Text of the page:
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Objects in Focus (History of Art) - HOA00007C

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  • Department: History of Art
  • Module co-ordinator: Prof. Jason Edwards
  • Credit value: 20 credits
  • Credit level: C
  • Academic year of delivery: 2024-25

Module summary

In this module, you will study a discrete art historical topic in a sustained and cumulative way, through a combination of lectures, seminars, research, and close looking at objects.

Module will run

Occurrence Teaching period
A Semester 2 2024-25

Module aims

In this module, you will study a discrete art historical topic in a sustained and cumulative way, through a series of close-looking exercises and focused research. Through sustained engagement with a small group of images, objects, buildings, or films, you will develop a multi-faceted, rich understanding, explored from various perspectives. Where most of the modules in Stage 1 develop broad art-historical knowledge and skills that enable you to progress to further study, Objects in Focus directly introduces you to the more in-depth, research-intensive nature of the modules at Stages 2 and 3, which increasingly focus on specific topics that deepen your levels of knowledge and understanding. This module aims to also think about the way in which research informs different types of writing about art objects, and how complex art historical ideas can be communicated to different types of audiences.

Module learning outcomes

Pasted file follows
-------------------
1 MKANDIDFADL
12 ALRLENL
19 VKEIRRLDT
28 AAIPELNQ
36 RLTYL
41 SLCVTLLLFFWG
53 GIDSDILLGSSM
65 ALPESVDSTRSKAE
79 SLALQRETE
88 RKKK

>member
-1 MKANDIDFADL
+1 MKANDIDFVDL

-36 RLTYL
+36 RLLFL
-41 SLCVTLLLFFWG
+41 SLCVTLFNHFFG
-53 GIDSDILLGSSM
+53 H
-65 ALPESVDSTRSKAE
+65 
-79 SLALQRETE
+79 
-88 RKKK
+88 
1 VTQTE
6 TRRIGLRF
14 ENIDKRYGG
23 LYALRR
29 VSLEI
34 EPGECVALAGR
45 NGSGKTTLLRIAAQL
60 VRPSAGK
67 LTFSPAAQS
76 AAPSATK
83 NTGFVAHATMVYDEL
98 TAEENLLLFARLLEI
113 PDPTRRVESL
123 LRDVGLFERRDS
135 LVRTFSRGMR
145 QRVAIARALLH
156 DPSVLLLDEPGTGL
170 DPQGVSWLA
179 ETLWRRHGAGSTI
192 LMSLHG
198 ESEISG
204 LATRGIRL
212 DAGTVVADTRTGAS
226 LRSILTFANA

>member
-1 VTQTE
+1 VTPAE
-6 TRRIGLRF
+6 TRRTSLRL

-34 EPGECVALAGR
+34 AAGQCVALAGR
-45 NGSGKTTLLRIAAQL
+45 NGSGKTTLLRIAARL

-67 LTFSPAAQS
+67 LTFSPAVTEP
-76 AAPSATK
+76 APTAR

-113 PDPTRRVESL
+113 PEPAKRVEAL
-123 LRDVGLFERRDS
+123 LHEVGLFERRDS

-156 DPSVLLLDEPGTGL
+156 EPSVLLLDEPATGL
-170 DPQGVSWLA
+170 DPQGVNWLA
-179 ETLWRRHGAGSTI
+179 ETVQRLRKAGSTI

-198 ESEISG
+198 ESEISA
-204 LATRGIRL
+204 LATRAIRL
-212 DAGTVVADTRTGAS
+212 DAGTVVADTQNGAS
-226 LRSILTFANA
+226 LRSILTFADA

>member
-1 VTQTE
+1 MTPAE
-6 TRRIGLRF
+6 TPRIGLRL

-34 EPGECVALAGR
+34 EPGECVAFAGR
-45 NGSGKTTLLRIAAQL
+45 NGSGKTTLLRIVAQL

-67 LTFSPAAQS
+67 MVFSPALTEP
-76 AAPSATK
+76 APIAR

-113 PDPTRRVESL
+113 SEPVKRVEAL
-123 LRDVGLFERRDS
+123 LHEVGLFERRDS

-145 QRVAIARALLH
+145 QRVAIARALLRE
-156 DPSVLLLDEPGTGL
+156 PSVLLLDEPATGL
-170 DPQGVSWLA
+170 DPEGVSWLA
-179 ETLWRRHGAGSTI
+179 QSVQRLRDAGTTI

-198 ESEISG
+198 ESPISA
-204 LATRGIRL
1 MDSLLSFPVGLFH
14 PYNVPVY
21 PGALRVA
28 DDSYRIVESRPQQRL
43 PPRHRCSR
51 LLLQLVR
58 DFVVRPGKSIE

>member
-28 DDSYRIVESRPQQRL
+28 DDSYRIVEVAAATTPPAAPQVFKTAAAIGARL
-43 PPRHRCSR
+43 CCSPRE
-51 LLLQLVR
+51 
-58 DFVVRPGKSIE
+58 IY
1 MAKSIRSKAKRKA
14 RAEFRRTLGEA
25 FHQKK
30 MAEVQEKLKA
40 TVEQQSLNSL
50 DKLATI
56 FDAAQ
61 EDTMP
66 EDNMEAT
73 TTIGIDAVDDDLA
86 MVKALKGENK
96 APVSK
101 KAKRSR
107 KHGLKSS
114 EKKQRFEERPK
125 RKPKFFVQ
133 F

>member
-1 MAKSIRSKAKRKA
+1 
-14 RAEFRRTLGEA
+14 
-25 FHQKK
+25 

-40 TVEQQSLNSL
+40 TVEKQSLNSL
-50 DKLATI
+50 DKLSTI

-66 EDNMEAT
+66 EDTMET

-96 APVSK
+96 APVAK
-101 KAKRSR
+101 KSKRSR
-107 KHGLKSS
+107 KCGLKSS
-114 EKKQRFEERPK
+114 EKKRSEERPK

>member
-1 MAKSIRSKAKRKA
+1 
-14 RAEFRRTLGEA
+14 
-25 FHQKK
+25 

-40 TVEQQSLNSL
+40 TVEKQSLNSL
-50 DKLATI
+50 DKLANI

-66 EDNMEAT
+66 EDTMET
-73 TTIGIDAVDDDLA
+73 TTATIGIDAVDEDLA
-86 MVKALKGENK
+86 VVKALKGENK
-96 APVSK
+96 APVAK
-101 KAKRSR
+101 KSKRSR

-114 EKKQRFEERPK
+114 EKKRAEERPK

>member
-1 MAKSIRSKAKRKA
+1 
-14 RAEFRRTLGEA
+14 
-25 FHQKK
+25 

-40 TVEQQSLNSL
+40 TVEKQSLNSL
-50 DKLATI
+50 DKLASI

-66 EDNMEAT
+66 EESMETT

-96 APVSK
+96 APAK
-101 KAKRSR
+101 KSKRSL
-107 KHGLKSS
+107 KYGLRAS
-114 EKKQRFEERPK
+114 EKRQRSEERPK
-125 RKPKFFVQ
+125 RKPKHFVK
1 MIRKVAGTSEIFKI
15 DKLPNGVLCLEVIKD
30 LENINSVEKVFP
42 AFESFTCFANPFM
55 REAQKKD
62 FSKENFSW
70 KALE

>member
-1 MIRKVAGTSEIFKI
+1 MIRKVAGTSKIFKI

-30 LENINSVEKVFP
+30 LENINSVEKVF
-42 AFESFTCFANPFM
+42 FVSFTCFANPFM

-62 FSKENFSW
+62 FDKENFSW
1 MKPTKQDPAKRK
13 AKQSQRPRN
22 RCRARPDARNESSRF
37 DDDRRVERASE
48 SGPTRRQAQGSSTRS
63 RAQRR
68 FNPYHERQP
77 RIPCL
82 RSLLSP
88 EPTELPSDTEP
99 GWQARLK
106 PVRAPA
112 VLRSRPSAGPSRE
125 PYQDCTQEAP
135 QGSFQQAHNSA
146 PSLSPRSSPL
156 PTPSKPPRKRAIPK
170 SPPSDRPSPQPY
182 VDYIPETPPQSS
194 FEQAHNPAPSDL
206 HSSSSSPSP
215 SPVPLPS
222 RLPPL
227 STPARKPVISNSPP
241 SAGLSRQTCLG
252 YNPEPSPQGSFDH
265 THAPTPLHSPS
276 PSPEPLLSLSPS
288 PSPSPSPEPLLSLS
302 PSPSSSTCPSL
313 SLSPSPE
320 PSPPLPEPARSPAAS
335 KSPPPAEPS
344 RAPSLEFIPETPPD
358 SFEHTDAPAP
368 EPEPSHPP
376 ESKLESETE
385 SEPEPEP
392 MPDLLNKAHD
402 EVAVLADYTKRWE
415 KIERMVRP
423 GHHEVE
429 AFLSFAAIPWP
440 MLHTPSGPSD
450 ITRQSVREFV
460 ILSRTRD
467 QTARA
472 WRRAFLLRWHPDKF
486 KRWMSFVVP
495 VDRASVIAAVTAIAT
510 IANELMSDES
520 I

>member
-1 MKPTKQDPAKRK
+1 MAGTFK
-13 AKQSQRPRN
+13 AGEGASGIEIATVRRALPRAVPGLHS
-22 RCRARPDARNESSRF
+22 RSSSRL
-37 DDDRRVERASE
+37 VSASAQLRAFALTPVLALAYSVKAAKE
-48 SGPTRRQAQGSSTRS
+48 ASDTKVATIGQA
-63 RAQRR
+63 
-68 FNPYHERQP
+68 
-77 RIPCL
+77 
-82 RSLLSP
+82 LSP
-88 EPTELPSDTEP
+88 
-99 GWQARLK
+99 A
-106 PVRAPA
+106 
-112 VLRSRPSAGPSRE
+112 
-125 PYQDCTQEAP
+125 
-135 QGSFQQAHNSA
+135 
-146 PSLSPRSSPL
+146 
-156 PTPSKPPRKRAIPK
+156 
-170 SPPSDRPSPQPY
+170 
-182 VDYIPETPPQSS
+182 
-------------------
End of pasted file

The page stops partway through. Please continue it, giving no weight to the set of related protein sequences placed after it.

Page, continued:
By the end of the module, students should have acquired:

  • A detailed knowledge of a clearly defined art historical subject

  • A critical knowledge of its literature

  • Experience of the diverse and multifaceted nature of art historical enquiry

  • The ability to communicate the above to a wide variety of audiences


Task Length % of module mark
Written Task 1500 words
N/A 100

Special assessment rules



Task Length % of module mark
Written Task 1500 words
N/A 100

Module feedback

You will receive feedback on assessed work within the timeframes set out by the University - please check the Guide to Assessment, Standards, Marking and Feedback for more information.

The purpose of feedback is to help you to improve your future work. If you do not understand your feedback or want to talk about your ideas further, you are warmly encouraged to meet your Supervisor during their Office Hours.

Indicative reading

  • Archer, Mildred. Early Views of India: The Picturesque Journeys of Thomas and William Daniel. New York: Thames and Hudson, 1980.
  • Christie’s London. India Observed: The P&O Collection of Watercolours of India by Thomas Daniell, R.A. and William Daniels, R.A. London: Christie’s, 1996. Auction catalog.
  • The Daniells in India. Washington D.C.: Smithsonian Publications, 1962.
  • Goswamy, B. N. Daniells’ India: Views from the 18th Century. New Delhi: Niyogi Books, 2013.
  • Hardie, M. and Clayton, M. “Thomas and William Daniell: Their Life and Work”. Walker’s Quarterly no. 35-36, 1932: 3-34.
  • Martinelli, Antonio and George Michel. Oriental Scenery: Aquatints by Thomas and William Daniel. n.p., 1998.
  • Prior, Katherine. An Illustrated Journey Round the World by Thomas, William & Samuel Daniell. London: Folio Society, 2007.
  • Shellim, Maurice. The Daniells in India: The Waterfall at Papanasam. Calcutta: The Statesman, 1970.
  • Sutton, Thomas. The Daniells: Artists and Travellers. London: The Bodley Head, 1954.

The information on this page is indicative of the module that is currently on offer. The University is constantly exploring ways to enhance and improve its degree programmes and therefore reserves the right to make variations to the content and method of delivery of modules, and to discontinue modules, if such action is reasonably considered to be necessary by the University. Where appropriate, the University will notify and consult with affected students in advance about any changes that are required in line with the University's policy on the Approval of Modifications to Existing Taught Programmes of Study.